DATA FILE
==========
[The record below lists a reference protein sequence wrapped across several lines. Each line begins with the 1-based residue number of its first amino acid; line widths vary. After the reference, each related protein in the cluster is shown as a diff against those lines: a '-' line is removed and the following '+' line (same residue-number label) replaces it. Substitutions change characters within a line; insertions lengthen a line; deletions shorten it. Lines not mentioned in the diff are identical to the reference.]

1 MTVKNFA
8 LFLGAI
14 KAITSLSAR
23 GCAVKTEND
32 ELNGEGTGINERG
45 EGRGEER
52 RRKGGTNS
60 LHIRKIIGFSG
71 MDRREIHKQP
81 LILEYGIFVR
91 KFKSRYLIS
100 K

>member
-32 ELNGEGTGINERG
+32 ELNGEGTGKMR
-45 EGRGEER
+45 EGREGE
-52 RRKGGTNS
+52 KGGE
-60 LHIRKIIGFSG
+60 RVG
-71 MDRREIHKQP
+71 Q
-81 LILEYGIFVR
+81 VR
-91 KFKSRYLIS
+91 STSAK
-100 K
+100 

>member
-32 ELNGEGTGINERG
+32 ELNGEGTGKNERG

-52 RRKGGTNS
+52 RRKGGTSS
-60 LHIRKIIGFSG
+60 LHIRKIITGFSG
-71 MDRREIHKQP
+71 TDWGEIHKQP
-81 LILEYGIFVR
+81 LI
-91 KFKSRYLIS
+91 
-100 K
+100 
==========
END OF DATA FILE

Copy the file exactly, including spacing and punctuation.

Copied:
[The record below lists a reference protein sequence wrapped across several lines. Each line begins with the 1-based residue number of its first amino acid; line widths vary. After the reference, each related protein in the cluster is shown as a diff against those lines: a '-' line is removed and the following '+' line (same residue-number label) replaces it. Substitutions change characters within a line; insertions lengthen a line; deletions shorten it. Lines not mentioned in the diff are identical to the reference.]

1 MTVKNFA
8 LFLGAI
14 KAITSLSAR
23 GCAVKTEND
32 ELNGEGTGINERG
45 EGRGEER
52 RRKGGTNS
60 LHIRKIIGFSG
71 MDRREIHKQP
81 LILEYGIFVR
91 KFKSRYLIS
100 K

>member
-32 ELNGEGTGINERG
+32 ELNGEGTGKMR
-45 EGRGEER
+45 EGREGE
-52 RRKGGTNS
+52 KGGE
-60 LHIRKIIGFSG
+60 RVG
-71 MDRREIHKQP
+71 Q
-81 LILEYGIFVR
+81 VR
-91 KFKSRYLIS
+91 STSAK
-100 K
+100 

>member
-32 ELNGEGTGINERG
+32 ELNGEGTGKNERG

-52 RRKGGTNS
+52 RRKGGTSS
-60 LHIRKIIGFSG
+60 LHIRKIITGFSG
-71 MDRREIHKQP
+71 TDWGEIHKQP
-81 LILEYGIFVR
+81 LI
-91 KFKSRYLIS
+91 
-100 K
+100 